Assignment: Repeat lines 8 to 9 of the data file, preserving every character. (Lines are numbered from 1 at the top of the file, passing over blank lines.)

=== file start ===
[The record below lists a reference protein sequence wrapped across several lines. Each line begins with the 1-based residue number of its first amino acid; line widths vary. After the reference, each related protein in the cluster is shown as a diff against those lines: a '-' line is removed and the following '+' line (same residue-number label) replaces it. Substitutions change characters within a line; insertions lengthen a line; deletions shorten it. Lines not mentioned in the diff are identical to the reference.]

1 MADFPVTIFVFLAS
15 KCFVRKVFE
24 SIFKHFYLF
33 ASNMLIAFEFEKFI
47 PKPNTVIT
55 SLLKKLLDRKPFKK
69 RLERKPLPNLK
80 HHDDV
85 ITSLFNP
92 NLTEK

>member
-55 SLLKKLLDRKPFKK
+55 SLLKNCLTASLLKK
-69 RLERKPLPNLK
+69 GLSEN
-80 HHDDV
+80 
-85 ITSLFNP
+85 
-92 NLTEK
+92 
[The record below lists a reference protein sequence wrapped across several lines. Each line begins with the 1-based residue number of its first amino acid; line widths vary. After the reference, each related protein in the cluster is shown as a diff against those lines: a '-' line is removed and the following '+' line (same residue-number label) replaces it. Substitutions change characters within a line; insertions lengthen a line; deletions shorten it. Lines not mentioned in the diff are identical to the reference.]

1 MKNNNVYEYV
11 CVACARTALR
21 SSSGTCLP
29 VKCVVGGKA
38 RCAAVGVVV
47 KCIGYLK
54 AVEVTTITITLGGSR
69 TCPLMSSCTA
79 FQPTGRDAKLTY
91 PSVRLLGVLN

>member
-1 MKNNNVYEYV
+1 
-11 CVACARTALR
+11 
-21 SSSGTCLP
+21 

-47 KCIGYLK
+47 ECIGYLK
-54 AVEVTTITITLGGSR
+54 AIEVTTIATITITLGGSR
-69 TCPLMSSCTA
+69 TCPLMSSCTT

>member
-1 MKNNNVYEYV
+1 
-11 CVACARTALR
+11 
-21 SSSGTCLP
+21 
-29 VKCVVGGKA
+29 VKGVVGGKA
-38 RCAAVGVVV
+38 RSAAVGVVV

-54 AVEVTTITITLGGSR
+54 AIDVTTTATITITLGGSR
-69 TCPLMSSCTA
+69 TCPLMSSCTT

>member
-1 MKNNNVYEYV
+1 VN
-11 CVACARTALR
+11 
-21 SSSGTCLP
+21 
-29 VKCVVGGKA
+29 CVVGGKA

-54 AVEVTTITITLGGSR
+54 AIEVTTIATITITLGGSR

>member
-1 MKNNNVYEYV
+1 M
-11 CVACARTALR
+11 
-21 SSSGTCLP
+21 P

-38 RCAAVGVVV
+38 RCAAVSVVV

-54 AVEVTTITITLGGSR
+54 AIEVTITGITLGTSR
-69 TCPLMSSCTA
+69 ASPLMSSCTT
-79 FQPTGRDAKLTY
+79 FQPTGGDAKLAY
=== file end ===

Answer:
69 RLERKPLPNLK
80 HHDDV